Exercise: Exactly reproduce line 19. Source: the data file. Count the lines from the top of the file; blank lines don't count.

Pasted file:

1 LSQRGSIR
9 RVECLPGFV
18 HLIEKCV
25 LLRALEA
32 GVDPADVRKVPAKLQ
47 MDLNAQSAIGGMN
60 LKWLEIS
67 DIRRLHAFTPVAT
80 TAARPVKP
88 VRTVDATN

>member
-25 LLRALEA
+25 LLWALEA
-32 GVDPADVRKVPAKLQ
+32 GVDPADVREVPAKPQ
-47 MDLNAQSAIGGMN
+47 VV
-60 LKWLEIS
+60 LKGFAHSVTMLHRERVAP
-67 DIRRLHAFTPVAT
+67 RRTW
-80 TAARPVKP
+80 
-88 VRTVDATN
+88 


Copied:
+60 LKGFAHSVTMLHRERVAP